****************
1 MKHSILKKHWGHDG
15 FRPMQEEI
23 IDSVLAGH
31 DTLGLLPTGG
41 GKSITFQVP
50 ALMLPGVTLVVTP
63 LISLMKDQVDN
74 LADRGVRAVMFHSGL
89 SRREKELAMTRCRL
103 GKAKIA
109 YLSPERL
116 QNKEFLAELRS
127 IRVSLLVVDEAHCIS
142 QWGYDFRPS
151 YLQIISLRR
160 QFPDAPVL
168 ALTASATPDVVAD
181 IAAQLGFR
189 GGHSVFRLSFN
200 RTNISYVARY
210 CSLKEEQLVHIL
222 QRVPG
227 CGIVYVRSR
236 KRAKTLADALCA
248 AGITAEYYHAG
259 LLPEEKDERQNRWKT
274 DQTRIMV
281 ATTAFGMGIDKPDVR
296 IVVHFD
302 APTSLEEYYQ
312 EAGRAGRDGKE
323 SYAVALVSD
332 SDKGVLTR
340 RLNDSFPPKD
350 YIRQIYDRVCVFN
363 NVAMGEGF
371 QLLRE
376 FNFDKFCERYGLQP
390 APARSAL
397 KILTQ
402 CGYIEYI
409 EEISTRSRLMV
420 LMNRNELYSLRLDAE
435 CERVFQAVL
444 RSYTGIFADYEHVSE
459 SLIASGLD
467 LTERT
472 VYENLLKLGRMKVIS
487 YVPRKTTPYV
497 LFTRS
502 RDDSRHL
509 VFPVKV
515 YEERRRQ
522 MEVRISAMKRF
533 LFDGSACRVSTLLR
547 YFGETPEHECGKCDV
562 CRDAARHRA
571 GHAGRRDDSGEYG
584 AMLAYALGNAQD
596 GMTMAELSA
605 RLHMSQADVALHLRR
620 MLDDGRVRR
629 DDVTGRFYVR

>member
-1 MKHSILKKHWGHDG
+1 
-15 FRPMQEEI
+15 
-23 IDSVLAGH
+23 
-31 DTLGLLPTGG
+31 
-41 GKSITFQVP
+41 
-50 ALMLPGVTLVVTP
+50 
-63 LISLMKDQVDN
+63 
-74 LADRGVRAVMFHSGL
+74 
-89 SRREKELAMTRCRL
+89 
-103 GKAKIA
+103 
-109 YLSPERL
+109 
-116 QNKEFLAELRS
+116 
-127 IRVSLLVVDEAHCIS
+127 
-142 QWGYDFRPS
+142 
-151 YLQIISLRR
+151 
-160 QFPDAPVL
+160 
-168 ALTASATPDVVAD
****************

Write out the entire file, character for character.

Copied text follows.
1 MKHSILKKHWGHDG
15 FRPMQEEI
23 IDSVLAGH
31 DTLGLLPTGG
41 GKSITFQVP
50 ALMLPGVTLVVTP
63 LISLMKDQVDN
74 LADRGVRAVMFHSGL
89 SRREKELAMTRCRL
103 GKAKIA
109 YLSPERL
116 QNKEFLAELRS
127 IRVSLLVVDEAHCIS
142 QWGYDFRPS
151 YLQIISLRR
160 QFPDAPVL
168 ALTASATPDVVAD
181 IAAQLGFR
189 GGHSVFRLSFN
200 RTNISYVARY
210 CSLKEEQLVHIL
222 QRVPG
227 CGIVYVRSR
236 KRAKTLADALCA
248 AGITAEYYHAG
259 LLPEEKDERQNRWKT
274 DQTRIMV
281 ATTAFGMGIDKPDVR
296 IVVHFD
302 APTSLEEYYQ
312 EAGRAGRDGKE
323 SYAVALVSD
332 SDKGVLTR
340 RLNDSFPPKD
350 YIRQIYDRVCVFN
363 NVAMGEGF
371 QLLRE
376 FNFDKFCERYGLQP
390 APARSAL
397 KILTQ
402 CGYIEYI
409 EEISTRSRLMV
420 LMNRNELYSLRLDAE
435 CERVFQAVL
444 RSYTGIFADYEHVSE
459 SLIASGLD
467 LTERT
472 VYENLLKLGRMKVIS
487 YVPRKTTPYV
497 LFTRS
502 RDDSRHL
509 VFPVKV
515 YEERRRQ
522 MEVRISAMKRF
533 LFDGSACRVSTLLR
547 YFGETPEHECGKCDV
562 CRDAARHRA
571 GHAGRRDDSGEYG
584 AMLAYALGNAQD
596 GMTMAELSA
605 RLHMSQADVALHLRR
620 MLDDGRVRR
629 DDVTGRFYVR

>member
-1 MKHSILKKHWGHDG
+1 
-15 FRPMQEEI
+15 
-23 IDSVLAGH
+23 
-31 DTLGLLPTGG
+31 
-41 GKSITFQVP
+41 
-50 ALMLPGVTLVVTP
+50 
-63 LISLMKDQVDN
+63 
-74 LADRGVRAVMFHSGL
+74 
-89 SRREKELAMTRCRL
+89 
-103 GKAKIA
+103 
-109 YLSPERL
+109 
-116 QNKEFLAELRS
+116 
-127 IRVSLLVVDEAHCIS
+127 
-142 QWGYDFRPS
+142 
-151 YLQIISLRR
+151 
-160 QFPDAPVL
+160 
-168 ALTASATPDVVAD